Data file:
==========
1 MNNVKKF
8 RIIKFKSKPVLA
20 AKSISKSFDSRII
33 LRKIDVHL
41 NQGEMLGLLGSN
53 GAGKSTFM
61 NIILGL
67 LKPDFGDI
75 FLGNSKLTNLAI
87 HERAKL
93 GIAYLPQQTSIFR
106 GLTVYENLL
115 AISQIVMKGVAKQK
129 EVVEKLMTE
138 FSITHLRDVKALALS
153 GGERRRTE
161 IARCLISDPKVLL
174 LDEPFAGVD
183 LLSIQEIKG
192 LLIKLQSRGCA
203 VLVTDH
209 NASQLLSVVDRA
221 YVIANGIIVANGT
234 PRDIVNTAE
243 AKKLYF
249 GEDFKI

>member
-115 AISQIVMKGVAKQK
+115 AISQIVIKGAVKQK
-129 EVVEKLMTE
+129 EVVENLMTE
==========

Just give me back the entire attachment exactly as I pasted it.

1 MNNVKKF
8 RIIKFKSKPVLA
20 AKSISKSFDSRII
33 LRKIDVHL
41 NQGEMLGLLGSN
53 GAGKSTFM
61 NIILGL
67 LKPDFGDI
75 FLGNSKLTNLAI
87 HERAKL
93 GIAYLPQQTSIFR
106 GLTVYENLL
115 AISQIVMKGVAKQK
129 EVVEKLMTE
138 FSITHLRDVKALALS
153 GGERRRTE
161 IARCLISDPKVLL
174 LDEPFAGVD
183 LLSIQEIKG
192 LLIKLQSRGCA
203 VLVTDH
209 NASQLLSVVDRA
221 YVIANGIIVANGT
234 PRDIVNTAE
243 AKKLYF
249 GEDFKI

>member
-115 AISQIVMKGVAKQK
+115 AISQIVIKGAVKQK
-129 EVVEKLMTE
+129 EVVENLMTE